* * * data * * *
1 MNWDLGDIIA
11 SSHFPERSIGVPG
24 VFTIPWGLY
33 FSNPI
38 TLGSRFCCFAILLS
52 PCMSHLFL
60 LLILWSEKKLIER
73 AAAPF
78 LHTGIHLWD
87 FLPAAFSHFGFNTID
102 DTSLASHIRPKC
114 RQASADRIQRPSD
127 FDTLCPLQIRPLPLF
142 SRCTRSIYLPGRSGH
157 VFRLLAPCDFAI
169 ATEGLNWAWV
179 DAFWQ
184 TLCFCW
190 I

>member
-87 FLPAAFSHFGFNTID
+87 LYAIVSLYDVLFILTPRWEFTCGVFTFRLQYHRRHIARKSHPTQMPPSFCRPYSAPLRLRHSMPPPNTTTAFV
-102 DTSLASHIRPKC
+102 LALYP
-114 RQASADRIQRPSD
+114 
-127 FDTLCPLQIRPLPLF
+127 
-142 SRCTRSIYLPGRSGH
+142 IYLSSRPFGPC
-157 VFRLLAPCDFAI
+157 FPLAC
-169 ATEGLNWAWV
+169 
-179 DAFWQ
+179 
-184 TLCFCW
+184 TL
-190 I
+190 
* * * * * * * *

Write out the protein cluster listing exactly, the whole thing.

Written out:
1 MNWDLGDIIA
11 SSHFPERSIGVPG
24 VFTIPWGLY
33 FSNPI
38 TLGSRFCCFAILLS
52 PCMSHLFL
60 LLILWSEKKLIER
73 AAAPF
78 LHTGIHLWD
87 FLPAAFSHFGFNTID
102 DTSLASHIRPKC
114 RQASADRIQRPSD
127 FDTLCPLQIRPLPLF
142 SRCTRSIYLPGRSGH
157 VFRLLAPCDFAI
169 ATEGLNWAWV
179 DAFWQ
184 TLCFCW
190 I

>member
-87 FLPAAFSHFGFNTID
+87 LYAIVSLYDVLFILTPRWEFTCGVFTFRLQYHRRHIARKSHPTQMPPSFCRPYSAPLRLRHSMPPPNTTTAFV
-102 DTSLASHIRPKC
+102 LALYP
-114 RQASADRIQRPSD
+114 
-127 FDTLCPLQIRPLPLF
+127 
-142 SRCTRSIYLPGRSGH
+142 IYLSSRPFGPC
-157 VFRLLAPCDFAI
+157 FPLAC
-169 ATEGLNWAWV
+169 
-179 DAFWQ
+179 
-184 TLCFCW
+184 TL
-190 I
+190 